In one section of the river, we saw 10-12 red-headed woodpeckers.  These are uncommon birds whose population is in decline, so this was a treat.  The Lower Kickappo, in fact, is a birder’s mecca and is designated one of Wisconsin’s “Important Bird Areas” for its large number of resident and migrating bird species (including red-headed woodpeckers).

Toward the end of our trip we paddled past what looked like the remnants of an old railroad trestle.  It turns out it was.  At one time the Kickapoo Valley Railroad went from Wauzeka to La Farge, but flooding from the Kickapoo eventually made maintenance too costly and the line was shut down.  The train was known as the “Stump Dodger.”

The trip ended sooner than expected at the Hwy 60 landing.  This was a testament to the fast current…but also to the nice scenery in the second half which always seems to make trips go faster.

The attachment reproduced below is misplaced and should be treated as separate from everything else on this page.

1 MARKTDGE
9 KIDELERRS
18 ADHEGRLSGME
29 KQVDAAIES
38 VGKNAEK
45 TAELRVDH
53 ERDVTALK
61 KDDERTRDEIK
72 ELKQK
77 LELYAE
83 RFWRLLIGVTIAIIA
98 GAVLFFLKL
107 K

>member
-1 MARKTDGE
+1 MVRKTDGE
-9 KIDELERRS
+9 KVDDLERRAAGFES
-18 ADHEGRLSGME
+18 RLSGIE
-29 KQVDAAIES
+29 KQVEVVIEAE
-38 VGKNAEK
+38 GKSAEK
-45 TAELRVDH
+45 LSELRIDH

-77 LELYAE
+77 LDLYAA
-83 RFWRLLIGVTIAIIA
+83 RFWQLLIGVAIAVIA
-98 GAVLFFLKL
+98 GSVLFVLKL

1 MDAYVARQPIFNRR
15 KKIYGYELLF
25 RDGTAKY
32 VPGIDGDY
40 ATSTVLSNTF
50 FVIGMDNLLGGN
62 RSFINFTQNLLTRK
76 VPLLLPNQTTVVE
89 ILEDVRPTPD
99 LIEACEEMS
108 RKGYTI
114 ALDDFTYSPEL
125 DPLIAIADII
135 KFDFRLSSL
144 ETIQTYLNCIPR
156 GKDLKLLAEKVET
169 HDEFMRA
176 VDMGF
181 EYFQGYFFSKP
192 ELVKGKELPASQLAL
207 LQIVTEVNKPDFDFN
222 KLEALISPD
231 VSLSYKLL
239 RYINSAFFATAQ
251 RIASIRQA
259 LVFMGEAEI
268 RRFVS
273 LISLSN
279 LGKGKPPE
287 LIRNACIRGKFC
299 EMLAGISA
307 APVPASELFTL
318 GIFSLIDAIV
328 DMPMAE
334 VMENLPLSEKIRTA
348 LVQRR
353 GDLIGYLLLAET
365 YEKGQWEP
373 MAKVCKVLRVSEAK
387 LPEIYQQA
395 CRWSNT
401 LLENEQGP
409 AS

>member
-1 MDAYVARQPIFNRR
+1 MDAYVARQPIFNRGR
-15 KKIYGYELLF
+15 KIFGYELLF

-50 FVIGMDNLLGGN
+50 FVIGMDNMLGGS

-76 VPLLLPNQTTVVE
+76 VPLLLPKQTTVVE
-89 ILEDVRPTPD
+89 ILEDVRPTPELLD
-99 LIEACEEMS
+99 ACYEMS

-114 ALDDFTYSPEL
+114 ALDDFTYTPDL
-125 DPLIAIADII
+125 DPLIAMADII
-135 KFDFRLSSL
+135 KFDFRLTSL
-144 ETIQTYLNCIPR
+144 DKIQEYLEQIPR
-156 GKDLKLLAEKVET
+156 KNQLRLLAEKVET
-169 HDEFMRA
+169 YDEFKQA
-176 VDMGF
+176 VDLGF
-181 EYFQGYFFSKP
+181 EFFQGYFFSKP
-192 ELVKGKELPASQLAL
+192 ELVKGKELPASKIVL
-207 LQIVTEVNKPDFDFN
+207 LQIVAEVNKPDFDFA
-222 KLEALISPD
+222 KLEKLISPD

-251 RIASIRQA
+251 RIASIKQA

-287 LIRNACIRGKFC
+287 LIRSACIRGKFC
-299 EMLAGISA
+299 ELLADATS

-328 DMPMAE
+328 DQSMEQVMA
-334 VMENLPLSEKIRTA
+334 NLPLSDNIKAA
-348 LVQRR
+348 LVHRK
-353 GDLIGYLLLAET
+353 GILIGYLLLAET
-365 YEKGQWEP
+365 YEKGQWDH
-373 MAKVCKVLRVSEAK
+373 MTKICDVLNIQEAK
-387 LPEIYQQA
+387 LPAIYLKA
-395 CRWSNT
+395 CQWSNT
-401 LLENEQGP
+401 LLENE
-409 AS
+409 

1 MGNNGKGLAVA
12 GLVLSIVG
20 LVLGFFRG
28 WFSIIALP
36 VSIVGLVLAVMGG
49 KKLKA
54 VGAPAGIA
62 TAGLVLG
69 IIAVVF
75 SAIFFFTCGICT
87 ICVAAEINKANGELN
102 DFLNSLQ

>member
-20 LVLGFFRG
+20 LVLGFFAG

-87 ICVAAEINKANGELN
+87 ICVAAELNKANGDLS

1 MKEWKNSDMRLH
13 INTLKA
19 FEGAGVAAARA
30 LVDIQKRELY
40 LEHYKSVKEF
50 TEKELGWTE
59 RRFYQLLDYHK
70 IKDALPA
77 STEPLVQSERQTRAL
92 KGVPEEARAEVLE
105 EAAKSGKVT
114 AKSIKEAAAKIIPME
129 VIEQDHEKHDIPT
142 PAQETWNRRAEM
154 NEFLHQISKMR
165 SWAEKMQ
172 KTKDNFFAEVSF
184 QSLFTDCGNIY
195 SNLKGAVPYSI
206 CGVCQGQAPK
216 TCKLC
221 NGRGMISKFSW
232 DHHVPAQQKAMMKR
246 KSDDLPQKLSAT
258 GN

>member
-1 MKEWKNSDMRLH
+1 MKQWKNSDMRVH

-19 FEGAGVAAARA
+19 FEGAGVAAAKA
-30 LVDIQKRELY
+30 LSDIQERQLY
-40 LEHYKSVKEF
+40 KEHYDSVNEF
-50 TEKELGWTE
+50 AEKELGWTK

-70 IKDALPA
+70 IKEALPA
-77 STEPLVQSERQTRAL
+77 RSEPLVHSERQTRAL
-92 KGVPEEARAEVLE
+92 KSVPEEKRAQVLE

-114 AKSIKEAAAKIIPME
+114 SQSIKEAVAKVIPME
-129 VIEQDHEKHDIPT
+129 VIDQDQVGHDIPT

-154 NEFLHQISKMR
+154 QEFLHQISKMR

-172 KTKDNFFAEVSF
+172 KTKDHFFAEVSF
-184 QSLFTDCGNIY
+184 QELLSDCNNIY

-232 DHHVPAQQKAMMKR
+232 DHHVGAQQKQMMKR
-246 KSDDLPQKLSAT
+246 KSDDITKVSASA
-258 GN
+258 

In summary this was a trip that turned out much nicer than we expected.  No…it can’t be compared to the Upper Kickapoo as it lacks rock outcrops, but the Driftless Area ridges and lack of development (or really, almost any sign of humans) were really nice.  If this same water trail were located in, say, Dane County or Milwaukee County, I suspect it would be very popular and a local favorite. 

Noteworthy Wildlife:

Sights included 5-6 kingfishers, a couple of wood ducks, cedar waxwings, and 10-12 red-headed woodpeckers.  In a marshy area north of the put-in, we saw 8 young swans and 10 egrets.


Plum Creek Landing:  This is a very good public access.  Note, the shore directly across from the turn-around area is a bit steep for launching.  But if you look upstream, there is a somewhat hidden gravel bar which is a much nicer launch spot.

Alt Put-ins:

  • None really.   I mean you could start at Steuben, but that would add an unrealistic 13 miles to a trip.  It’s possible you could launch from Hwy 79, but that would still be a significant 10 mile+ add-on.